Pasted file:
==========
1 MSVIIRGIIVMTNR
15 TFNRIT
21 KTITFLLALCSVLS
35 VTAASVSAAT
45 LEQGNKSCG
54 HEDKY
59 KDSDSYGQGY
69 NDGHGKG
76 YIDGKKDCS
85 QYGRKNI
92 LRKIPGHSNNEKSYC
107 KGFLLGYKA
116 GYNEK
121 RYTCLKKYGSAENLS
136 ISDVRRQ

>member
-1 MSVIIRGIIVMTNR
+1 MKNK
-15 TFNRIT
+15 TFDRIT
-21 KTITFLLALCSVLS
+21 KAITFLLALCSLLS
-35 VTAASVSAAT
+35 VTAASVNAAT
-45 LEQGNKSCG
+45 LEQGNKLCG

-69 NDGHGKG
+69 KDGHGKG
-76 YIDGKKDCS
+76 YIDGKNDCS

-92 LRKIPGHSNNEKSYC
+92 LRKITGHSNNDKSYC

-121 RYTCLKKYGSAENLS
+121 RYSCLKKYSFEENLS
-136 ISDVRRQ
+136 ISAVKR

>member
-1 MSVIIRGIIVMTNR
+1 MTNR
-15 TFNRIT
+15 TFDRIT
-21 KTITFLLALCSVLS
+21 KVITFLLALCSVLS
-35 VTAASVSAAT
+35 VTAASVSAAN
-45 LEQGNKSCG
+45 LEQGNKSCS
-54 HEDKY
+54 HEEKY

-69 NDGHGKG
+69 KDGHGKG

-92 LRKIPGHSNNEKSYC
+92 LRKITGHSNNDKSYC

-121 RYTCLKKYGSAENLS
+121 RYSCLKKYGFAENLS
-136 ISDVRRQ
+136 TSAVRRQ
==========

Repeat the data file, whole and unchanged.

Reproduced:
1 MSVIIRGIIVMTNR
15 TFNRIT
21 KTITFLLALCSVLS
35 VTAASVSAAT
45 LEQGNKSCG
54 HEDKY
59 KDSDSYGQGY
69 NDGHGKG
76 YIDGKKDCS
85 QYGRKNI
92 LRKIPGHSNNEKSYC
107 KGFLLGYKA
116 GYNEK
121 RYTCLKKYGSAENLS
136 ISDVRRQ

>member
-1 MSVIIRGIIVMTNR
+1 MKNK
-15 TFNRIT
+15 TFDRIT
-21 KTITFLLALCSVLS
+21 KAITFLLALCSLLS
-35 VTAASVSAAT
+35 VTAASVNAAT
-45 LEQGNKSCG
+45 LEQGNKLCG

-69 NDGHGKG
+69 KDGHGKG
-76 YIDGKKDCS
+76 YIDGKNDCS

-92 LRKIPGHSNNEKSYC
+92 LRKITGHSNNDKSYC

-121 RYTCLKKYGSAENLS
+121 RYSCLKKYSFEENLS
-136 ISDVRRQ
+136 ISAVKR

>member
-1 MSVIIRGIIVMTNR
+1 MTNR
-15 TFNRIT
+15 TFDRIT
-21 KTITFLLALCSVLS
+21 KVITFLLALCSVLS
-35 VTAASVSAAT
+35 VTAASVSAAN
-45 LEQGNKSCG
+45 LEQGNKSCS
-54 HEDKY
+54 HEEKY

-69 NDGHGKG
+69 KDGHGKG

-92 LRKIPGHSNNEKSYC
+92 LRKITGHSNNDKSYC

-121 RYTCLKKYGSAENLS
+121 RYSCLKKYGFAENLS
-136 ISDVRRQ
+136 TSAVRRQ